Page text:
During the last few years, indie rock has achieved new levels of success, with Arcade Fire winning the Grammy for Album of the Year, and bands such as the Shins and the Black Keys scoring Top 5 albums.
But none of this would have been possible unless bands such as the Replacements, Fugazi and Black Flag laid the groundwork while toiling in relative obscurity during the 1980s.
The definitive book about that era is Michael Azerrad’s “Our Band Could Be Your Life.” To celebrate the book’s 10th anniversary, current indie-rock stars such as Ted Leo, Dan Deacon and St. Vincent will cover their ’80s forefathers at a tribute concert.
Azerrad dished on the ’80s covers concert.
How did the idea for this concert come about?
Many younger bands have come up to me at shows and parties over the past decade and told me how the book inspired them. A concert that celebrated the continuity between those two musical generations seemed like the right thing to do.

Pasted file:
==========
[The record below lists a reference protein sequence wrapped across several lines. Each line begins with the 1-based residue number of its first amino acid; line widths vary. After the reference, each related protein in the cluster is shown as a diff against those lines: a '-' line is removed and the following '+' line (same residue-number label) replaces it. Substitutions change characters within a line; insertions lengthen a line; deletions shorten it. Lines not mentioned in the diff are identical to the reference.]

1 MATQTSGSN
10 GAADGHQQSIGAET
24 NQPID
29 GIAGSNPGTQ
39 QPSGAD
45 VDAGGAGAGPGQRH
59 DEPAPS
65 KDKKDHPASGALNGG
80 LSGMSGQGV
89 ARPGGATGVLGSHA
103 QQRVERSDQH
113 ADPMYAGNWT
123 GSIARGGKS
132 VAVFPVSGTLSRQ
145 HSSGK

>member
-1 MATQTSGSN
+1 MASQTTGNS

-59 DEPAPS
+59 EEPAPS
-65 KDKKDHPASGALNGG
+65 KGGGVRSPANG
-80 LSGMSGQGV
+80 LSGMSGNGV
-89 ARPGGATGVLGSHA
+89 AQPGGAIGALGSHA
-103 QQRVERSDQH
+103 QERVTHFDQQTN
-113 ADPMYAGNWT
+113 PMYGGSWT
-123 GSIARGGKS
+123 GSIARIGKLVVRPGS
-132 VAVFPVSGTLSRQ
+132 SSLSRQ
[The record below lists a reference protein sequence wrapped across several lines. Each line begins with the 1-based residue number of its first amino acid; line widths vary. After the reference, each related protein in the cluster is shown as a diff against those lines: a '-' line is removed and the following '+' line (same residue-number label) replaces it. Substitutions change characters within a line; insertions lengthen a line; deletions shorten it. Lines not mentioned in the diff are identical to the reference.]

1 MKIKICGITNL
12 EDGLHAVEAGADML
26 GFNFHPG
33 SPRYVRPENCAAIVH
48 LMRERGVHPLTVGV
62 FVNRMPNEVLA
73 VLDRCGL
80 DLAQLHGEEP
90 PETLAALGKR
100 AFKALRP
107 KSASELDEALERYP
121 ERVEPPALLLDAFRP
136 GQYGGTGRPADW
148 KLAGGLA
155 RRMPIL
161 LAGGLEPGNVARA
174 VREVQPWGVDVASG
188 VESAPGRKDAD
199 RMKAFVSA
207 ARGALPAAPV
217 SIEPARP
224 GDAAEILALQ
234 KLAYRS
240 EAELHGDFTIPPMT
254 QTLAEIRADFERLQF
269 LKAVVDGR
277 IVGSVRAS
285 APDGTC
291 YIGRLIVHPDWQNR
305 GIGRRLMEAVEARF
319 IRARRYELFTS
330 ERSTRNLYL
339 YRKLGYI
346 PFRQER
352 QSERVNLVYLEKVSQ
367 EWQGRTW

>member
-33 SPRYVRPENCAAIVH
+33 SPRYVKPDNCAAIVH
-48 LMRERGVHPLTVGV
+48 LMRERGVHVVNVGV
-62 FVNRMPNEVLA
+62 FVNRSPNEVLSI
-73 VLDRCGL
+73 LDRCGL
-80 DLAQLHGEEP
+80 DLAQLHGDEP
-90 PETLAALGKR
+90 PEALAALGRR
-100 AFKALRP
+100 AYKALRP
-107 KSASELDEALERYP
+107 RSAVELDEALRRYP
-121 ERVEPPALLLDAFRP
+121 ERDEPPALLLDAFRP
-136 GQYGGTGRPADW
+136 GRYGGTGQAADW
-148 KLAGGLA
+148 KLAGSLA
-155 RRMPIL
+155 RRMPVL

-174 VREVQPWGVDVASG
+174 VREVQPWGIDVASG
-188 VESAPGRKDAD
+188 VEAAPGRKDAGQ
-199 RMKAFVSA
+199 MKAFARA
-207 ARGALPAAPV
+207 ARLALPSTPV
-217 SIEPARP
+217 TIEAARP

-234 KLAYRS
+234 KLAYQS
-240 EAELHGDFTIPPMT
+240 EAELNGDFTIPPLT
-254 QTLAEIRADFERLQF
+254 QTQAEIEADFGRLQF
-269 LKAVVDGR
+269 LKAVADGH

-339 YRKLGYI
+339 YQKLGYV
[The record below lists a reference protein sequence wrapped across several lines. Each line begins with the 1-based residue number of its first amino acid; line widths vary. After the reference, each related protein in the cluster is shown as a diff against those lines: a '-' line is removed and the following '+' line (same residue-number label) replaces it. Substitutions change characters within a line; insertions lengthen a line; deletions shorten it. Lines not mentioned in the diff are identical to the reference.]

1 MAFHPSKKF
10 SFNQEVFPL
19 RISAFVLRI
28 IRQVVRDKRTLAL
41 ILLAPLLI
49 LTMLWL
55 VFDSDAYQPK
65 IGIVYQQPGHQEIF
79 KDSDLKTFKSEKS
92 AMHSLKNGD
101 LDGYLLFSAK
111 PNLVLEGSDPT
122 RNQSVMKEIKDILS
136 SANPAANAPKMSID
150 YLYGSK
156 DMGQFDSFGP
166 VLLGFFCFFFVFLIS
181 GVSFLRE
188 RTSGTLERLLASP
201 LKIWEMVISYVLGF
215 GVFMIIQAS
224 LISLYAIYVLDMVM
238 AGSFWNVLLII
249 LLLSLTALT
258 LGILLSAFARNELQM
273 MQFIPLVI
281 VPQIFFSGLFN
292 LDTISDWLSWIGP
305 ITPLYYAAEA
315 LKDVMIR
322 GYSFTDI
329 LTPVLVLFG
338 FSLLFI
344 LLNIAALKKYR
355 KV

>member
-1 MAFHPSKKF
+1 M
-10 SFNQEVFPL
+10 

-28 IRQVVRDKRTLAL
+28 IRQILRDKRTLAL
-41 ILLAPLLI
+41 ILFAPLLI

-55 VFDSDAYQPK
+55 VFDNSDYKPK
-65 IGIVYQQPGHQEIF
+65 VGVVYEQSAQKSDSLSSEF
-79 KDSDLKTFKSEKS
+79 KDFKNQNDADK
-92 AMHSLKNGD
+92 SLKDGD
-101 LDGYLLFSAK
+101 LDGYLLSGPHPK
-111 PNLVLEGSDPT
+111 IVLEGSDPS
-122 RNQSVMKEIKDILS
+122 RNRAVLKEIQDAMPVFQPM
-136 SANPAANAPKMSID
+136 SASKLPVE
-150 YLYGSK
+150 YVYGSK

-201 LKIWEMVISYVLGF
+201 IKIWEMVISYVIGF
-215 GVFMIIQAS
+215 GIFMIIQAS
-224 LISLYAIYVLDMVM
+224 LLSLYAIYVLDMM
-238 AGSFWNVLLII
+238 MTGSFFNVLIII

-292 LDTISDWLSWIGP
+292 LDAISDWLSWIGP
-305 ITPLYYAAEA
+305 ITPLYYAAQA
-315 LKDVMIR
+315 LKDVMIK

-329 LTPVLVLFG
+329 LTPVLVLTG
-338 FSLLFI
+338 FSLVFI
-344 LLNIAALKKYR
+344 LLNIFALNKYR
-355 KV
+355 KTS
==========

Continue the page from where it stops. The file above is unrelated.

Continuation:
Why is the music of the ‘80s underground so important?
The music certainly inspired plenty of bands, but I think the community and infrastructure those bands created is just as important. Those people started a long trail of venues, independent labels and underground media, as well as a do-it-yourself attitude that had been missing from rock for many, many years.
Why do you think those groups don’t get the notoriety of ’70s bands such as the Ramones?
The Ramones sold far more records than most of the American indie bands from the ‘80s ... But the ‘80s American indie underground bands are like that cliché about the Velvet Underground: Not many people have heard them, but the ones who did started a band.
What do you think about the state of indie music today?
The state of indie music today is incredible. This is one of the best times for music in my lifetime. Bands like the Arcade Fire, Interpol, Vampire Weekend and Spoon have already lasted longer than some of the big alt-rock bands of the ‘90s ... These bands are in it for the long run.
If you go: The “Our Band Could Be Your Life” concert is at the Bowery Ballroom on Sunday at 8 p.m. 6 Delancey St., 212-533-2111. $25.